Plant variety rights

A plant variety right (PVR) is an intellectual property right designed to encourage people to develop and disseminate new varieties of plants.

It grants plant breeders and developers the exclusive right to commercialise the propagating material (e.g. spores, seeds or cuttings) of new varieties they develop for a certain amount of time.

Plant breeding improves the performance of plant varieties, enabling growers and farmers to gain higher yields of better quality (e.g. disease resistance) that meet commercial and consumer needs. Harvested material from new plant varieties may lead to the production of new, improved products (e.g. craft beer from hops), more nutritious fruit and vegetables and more choice in general for consumers. An example of a protected variety is the kiwifruit variety ‘Zesy002’ which is commonly sold under the brand SunGold®.

However, breeding new varieties of plants can involve considerable investment of time and money. The PVR regime is intended to provide incentives for plant breeders to develop new varieties, by providing them with an opportunity to get a return on this investment through the granting of exclusive rights for a certain period.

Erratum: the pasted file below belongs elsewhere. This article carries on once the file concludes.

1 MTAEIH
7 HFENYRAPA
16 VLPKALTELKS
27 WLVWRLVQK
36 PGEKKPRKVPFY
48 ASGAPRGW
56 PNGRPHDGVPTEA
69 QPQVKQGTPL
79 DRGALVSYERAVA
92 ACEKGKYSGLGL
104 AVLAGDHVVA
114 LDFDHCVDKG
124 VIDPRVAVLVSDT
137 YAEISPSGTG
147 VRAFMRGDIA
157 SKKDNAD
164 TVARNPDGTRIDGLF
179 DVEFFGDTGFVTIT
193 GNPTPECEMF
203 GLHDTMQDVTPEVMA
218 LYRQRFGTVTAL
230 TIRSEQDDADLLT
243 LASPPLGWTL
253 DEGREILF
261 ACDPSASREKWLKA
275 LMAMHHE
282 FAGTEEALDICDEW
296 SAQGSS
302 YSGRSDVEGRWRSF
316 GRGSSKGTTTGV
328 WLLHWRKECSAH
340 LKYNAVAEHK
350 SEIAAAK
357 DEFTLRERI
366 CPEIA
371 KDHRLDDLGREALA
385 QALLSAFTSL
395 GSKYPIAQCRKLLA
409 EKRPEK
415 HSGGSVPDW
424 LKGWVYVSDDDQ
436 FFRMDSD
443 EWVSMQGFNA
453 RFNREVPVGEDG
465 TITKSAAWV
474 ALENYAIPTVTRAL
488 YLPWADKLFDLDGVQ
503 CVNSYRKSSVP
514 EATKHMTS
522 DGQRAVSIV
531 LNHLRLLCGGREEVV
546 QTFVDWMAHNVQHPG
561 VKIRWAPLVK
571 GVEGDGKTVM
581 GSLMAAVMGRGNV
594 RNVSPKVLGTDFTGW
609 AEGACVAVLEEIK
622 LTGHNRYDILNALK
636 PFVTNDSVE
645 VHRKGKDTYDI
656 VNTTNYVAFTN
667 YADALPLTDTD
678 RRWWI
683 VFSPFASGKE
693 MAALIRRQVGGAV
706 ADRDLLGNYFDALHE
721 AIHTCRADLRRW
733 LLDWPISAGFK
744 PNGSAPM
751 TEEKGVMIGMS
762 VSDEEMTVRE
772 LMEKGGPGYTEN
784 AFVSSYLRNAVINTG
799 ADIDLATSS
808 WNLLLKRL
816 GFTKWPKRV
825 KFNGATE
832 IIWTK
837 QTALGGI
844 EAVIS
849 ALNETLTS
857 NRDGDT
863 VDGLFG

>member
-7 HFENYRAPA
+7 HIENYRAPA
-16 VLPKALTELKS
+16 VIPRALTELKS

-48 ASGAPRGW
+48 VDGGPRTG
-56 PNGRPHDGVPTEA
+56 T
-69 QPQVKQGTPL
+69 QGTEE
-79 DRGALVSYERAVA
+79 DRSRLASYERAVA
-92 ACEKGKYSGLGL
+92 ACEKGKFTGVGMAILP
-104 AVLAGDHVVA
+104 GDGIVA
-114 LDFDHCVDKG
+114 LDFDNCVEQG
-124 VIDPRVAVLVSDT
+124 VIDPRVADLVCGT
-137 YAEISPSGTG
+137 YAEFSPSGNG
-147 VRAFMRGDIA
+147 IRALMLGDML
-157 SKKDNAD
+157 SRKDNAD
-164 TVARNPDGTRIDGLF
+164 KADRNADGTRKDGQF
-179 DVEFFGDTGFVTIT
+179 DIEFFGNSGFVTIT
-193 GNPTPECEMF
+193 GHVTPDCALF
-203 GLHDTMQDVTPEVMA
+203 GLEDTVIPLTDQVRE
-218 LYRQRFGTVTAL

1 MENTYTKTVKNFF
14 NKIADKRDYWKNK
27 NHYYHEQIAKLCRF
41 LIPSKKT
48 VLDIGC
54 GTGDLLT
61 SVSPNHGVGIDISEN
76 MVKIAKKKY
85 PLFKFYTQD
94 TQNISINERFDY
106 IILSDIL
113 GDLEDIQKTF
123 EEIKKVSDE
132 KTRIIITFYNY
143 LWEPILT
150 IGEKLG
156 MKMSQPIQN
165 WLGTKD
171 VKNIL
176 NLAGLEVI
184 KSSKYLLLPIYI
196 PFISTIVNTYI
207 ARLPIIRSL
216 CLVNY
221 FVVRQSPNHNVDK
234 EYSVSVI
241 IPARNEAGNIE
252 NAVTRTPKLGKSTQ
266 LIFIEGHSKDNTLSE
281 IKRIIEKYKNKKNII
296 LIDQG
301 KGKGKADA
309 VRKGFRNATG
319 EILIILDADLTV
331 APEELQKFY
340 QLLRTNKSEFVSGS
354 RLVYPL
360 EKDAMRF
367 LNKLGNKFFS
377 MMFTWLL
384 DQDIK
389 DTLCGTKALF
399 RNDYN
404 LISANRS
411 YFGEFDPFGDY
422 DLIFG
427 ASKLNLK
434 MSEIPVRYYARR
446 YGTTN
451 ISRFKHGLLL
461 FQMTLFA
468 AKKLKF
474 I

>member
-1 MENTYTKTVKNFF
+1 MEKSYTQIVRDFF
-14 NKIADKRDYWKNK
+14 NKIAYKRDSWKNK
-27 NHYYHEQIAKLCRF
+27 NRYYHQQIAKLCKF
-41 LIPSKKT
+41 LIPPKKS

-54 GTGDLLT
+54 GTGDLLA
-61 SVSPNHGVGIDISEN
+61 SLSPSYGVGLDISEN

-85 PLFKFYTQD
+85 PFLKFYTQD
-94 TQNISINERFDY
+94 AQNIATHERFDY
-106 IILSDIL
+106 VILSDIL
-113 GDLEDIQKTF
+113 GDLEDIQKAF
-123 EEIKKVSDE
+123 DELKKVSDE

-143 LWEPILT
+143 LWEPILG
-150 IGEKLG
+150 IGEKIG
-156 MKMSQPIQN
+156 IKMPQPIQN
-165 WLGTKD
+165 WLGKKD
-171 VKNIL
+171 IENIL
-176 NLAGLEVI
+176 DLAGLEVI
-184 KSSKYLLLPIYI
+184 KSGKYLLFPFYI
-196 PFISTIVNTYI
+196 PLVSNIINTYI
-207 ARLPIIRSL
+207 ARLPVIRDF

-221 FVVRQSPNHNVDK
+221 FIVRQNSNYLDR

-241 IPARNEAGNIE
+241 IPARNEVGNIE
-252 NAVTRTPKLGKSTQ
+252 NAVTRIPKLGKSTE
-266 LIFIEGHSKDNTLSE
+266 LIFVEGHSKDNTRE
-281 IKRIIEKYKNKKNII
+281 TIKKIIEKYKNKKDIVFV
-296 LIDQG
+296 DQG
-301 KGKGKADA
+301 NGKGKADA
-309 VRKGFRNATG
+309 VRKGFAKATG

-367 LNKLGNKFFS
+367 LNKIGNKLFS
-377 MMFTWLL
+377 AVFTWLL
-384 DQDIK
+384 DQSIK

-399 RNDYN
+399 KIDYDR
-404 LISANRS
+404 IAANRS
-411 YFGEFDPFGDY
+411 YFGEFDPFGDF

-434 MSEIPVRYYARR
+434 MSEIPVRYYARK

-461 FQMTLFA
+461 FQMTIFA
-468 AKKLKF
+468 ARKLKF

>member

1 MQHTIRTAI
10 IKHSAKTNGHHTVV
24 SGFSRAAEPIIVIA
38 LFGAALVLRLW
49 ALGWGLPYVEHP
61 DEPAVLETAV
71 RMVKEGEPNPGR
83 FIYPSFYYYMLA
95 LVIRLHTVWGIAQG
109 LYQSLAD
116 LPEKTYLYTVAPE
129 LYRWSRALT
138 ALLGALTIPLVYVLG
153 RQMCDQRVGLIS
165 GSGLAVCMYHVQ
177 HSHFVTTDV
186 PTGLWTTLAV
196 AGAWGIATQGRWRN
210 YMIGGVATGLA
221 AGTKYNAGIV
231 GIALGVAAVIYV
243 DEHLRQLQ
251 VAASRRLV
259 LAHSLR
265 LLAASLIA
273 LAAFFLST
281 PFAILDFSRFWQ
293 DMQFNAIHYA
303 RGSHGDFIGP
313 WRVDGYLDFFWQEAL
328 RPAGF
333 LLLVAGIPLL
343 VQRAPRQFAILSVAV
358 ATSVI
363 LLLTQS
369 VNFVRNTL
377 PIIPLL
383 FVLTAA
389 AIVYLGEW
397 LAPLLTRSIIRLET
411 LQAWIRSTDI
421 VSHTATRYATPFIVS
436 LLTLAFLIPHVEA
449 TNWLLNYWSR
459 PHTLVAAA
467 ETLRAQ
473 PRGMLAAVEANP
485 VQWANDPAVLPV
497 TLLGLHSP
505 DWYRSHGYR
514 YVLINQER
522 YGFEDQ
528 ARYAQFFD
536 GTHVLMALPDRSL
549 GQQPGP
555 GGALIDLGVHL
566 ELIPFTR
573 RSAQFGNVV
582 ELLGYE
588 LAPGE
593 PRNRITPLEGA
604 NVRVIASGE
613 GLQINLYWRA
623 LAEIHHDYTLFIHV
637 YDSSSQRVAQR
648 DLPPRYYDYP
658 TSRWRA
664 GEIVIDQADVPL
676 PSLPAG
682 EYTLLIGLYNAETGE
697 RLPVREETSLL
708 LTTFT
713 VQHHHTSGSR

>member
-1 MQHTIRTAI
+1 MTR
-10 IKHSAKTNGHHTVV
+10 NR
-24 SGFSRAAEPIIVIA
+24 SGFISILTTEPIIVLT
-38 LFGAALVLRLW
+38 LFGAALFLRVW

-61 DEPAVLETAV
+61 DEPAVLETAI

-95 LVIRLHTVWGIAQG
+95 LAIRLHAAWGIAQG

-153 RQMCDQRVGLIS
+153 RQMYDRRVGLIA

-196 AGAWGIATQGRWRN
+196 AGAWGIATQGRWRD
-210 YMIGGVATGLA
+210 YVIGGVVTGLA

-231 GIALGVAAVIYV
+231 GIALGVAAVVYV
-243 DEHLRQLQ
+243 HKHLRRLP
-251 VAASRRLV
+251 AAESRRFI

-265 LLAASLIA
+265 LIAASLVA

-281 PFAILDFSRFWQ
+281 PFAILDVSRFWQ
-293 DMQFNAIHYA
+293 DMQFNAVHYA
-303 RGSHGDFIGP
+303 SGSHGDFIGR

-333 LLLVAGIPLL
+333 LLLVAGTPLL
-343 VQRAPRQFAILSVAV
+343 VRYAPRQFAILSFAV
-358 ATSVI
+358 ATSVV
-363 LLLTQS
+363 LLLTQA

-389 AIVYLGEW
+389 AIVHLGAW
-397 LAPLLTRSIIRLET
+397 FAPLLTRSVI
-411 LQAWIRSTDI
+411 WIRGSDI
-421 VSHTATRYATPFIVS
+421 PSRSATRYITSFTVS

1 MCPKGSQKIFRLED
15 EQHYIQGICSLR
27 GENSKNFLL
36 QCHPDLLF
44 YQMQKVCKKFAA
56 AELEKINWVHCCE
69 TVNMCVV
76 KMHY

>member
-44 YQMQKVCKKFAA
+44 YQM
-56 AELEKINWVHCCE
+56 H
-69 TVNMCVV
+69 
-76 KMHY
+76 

Plant Variety Rights Act review

The Government is reviewing the Plant Variety Rights Act 1987.

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Early 2000s review of the Plant Variety Rights Act 1987

The Plant Variety Rights Act 1987 was reviewed in the early 2000s to determine whether the Act provides adequate protection for new plant varieties.

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Contact us

For further information (except legal advice), please contact:

Business Law Team
Commerce, Consumers and Communications Branch
Ministry of Business, Innovation and Employment
15 Stout Street
PO Box 1473

Phone: 04-472 0030 
Fax: 04-499 1791